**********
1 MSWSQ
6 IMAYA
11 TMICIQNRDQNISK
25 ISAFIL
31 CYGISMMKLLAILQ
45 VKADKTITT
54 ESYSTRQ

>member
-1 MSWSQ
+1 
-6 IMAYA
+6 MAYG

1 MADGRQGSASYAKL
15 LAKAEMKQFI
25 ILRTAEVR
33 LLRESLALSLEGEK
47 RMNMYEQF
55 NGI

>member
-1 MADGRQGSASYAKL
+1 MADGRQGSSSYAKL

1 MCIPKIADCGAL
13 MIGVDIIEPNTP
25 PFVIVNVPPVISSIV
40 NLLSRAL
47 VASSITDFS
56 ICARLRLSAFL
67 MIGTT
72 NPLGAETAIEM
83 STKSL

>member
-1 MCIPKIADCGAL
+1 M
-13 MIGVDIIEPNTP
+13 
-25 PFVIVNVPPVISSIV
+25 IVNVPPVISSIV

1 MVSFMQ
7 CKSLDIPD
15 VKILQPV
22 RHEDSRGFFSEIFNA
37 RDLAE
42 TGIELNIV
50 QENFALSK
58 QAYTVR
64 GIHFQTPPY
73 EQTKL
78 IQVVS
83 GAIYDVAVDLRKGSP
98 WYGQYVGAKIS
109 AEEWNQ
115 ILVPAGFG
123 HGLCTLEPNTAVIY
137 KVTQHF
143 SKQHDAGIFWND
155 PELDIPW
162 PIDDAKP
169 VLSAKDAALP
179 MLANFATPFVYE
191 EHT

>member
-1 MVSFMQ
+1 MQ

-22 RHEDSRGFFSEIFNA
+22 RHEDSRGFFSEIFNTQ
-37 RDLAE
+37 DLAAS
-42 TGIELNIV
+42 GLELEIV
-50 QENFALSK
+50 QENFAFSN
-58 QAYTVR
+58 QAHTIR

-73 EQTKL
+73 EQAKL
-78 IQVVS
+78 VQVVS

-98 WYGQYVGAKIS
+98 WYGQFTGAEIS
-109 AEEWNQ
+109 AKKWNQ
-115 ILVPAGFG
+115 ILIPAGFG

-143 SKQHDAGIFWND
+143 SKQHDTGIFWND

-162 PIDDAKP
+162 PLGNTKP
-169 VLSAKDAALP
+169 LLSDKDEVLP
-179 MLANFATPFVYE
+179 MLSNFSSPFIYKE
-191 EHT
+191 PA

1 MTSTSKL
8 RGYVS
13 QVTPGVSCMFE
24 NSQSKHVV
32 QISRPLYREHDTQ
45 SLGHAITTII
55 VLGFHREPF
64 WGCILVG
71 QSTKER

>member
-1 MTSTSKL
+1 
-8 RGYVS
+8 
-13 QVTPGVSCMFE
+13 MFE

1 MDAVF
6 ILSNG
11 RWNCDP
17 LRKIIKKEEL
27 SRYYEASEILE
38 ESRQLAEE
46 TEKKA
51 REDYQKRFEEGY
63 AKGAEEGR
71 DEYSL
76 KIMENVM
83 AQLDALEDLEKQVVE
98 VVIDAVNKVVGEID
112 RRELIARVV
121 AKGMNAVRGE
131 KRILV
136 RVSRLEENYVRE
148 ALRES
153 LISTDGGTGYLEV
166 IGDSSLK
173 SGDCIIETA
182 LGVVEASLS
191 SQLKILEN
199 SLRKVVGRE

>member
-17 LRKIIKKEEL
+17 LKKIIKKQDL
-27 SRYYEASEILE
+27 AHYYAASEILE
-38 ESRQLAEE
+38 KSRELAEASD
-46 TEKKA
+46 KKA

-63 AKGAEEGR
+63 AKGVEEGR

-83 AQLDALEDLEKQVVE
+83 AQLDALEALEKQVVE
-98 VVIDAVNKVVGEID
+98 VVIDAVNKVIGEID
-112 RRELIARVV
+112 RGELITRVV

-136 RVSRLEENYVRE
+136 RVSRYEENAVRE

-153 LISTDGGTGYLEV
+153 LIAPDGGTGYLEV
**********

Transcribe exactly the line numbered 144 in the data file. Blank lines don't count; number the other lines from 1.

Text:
+63 AKGVEEGR